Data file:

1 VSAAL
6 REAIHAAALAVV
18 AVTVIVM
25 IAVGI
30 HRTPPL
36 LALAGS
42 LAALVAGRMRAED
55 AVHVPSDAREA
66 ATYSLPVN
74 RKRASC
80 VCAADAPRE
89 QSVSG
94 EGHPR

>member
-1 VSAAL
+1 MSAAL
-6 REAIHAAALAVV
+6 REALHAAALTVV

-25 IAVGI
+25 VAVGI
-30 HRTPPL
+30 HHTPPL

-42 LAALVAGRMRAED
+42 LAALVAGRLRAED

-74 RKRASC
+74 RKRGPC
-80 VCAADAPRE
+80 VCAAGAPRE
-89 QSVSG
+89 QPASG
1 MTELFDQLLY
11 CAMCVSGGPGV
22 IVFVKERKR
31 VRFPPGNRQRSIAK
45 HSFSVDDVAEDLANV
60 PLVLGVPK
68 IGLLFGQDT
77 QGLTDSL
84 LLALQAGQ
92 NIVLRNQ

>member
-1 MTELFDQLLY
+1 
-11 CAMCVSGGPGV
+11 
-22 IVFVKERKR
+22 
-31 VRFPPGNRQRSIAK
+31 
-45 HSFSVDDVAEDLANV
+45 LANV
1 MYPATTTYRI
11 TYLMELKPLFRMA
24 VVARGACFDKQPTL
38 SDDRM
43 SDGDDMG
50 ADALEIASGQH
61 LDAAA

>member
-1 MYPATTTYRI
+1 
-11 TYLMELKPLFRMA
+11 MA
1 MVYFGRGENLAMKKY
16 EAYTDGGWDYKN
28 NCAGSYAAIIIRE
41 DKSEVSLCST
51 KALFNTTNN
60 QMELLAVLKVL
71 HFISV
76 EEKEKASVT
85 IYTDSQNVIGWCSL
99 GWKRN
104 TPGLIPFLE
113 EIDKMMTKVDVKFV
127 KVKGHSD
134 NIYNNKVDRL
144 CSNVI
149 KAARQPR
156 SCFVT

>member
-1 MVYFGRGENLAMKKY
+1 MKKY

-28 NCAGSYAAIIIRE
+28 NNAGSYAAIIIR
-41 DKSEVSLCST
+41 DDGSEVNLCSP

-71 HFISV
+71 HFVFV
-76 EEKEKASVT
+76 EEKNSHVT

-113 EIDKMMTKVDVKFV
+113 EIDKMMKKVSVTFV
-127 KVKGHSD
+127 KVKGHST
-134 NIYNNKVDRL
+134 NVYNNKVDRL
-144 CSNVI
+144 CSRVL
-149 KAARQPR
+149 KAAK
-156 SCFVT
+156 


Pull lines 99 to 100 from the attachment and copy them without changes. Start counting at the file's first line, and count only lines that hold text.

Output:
+144 CSRVL
-149 KAARQPR